The Sharks became especially emotional and took some big penalties in the third period of Game 5 after Pietrangelo's hit on Pavelski, given San Jose's captain missed six games after suffering a concussion in Game 7 against the Vegas Golden Knights.

"When Pav got hit high, we lost our composure there in the third," DeBoer said after the game. "Not our finest moment, but I understand where that emotion is coming from, with what he's been through."

[RELATED: Pavelski, Karlsson leave Game 5 with injuries]

While the health of San Jose's lineup is a concern, DeBoer told the media on Monday morning he isn't worried about penciling other players in. 

"We've dealt with this before and guys have stepped in and got the job done," he told the press. "People can write us off but I know in our room we know we've got guys that can get in there and get this done."

 

Five observations after Sharks get blown out in Game 5 vs. Blues

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USATSI

Five observations after Sharks get blown out in Game 5 vs. Blues

If the Sharks are to face Boston and play for the Stanley Cup, it will necessitate a third consecutive series featuring a Game 7.  On Sunday, San Jose had the bold opportunity to seize a three-games-to-two series lead against St. Louis but fell completely flat after the first 20 minutes.

Now they face elimination, needing two wins to escape and advance. Here are the big takeaways from the Western Conference final Game 5 loss. 

Injury concerns

More concerning than the 5-0 loss is the four players San Jose lost to injury during the contest. Erik Karlsson skated only three minutes of the second period and never returned. A best logical guess is that his previous leg-related ailments have returned or worsened. Tomas Hertl absorbed an Ivan Barbashev head hit in the first period, and while he played during the second period there was no return for the third.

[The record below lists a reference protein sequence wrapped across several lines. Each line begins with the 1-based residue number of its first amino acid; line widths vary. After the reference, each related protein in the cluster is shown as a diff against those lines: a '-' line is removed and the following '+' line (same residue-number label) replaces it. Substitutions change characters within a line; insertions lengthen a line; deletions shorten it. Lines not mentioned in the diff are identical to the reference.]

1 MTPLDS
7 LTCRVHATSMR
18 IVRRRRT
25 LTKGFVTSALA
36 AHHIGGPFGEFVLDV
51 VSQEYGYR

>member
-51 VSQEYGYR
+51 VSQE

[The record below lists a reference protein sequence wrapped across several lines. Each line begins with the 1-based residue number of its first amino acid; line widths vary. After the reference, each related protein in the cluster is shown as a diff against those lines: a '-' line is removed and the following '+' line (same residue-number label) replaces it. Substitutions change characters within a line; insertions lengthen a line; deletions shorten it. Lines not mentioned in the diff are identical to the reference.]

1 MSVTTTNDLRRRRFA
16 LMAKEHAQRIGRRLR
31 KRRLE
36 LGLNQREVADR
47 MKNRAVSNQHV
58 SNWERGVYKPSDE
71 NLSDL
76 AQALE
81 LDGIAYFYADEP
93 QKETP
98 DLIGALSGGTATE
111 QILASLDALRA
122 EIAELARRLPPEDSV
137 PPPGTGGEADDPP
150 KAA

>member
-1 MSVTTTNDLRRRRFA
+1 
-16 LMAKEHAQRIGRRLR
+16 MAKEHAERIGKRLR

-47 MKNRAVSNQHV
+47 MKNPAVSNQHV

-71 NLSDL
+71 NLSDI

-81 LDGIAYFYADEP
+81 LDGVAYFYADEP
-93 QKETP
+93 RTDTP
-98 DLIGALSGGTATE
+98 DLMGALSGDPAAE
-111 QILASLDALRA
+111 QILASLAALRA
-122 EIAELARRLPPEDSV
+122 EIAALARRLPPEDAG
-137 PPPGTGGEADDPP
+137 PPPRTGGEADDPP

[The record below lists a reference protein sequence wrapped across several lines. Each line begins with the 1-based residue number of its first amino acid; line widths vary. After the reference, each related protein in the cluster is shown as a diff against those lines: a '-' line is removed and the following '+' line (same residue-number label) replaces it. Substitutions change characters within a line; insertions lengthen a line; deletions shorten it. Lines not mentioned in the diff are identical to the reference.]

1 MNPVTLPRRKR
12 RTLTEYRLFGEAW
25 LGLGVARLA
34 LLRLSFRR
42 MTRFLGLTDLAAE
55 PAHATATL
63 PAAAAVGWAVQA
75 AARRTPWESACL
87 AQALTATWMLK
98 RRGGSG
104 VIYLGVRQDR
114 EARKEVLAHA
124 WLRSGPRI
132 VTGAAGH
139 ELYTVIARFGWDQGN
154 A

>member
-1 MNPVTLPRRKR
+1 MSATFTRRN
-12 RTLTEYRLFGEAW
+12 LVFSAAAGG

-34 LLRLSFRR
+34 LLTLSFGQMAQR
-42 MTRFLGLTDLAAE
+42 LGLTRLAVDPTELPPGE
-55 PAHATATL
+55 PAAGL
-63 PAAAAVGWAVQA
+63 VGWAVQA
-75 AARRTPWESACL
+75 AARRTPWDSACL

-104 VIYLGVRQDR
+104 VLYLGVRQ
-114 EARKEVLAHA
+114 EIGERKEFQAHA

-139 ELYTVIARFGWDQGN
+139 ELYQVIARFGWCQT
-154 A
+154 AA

Joe Pavelski was unnecessarily pinned and elbowed into the boards by Alex Pietrangelo early in the third, and immediately left the contest. Lastly, Joonas Donskoi was accidentally struck in the face by a puck that Justin Braun was trying to clear from the defensive zone in the third.  The bloodied forward made a quick exit to the dressing room. 

Facing elimination

The challenge for San Jose to adapt and be better in Game 6 while facing elimination on the road would have been enough on their plate. However, if they are forced to do without one, or two, or more of those previous four mentioned players — the task goes from difficult to dire.  

Offensive struggles

It’s been a slogan all season that the Sharks would go so far as the defense could take them. However, the offense has hit an uncharacteristic low at the most unfortunate time. San Jose has just one goal in their last six periods.

Their first 20 minutes on Sunday saw eleven shots on goal. But then, things dwindled to just six and four in the respective final two periods. Anyone looking at the final score might be concerned with the “five” allowed from Game 5, but if you’re following trends, San Jose’s “zero” is the bigger story.

Odd stats

San Jose and St. Louis have many things in common, including getting things done the hardest of possible ways.  The Blues own a 7-2 playoff record outside of Missouri, meaning they’re an unexplainable 4-5 on home ice. As for San Jose, they’ve got an 0-6 record when leading a series, but a 10-3 record when tied or trailing in these Stanley Cup Playoffs.

[RELATED: Health a huge concern to key Sharks after Game 5 loss]

Nothing easy

It’s amazing how the Sharks have never had the opportunity for a single comfortable breath in these playoffs.  The last two losses are their first in sequence since April 14 and 16 while facing Las Vegas.  This means they went more than a month without losing back-to-back games -- but now., they face elimination.

No matter how and when these playoffs conclude for San Jose, the overwhelming theme is already starting to write itself: Every step has been a grind.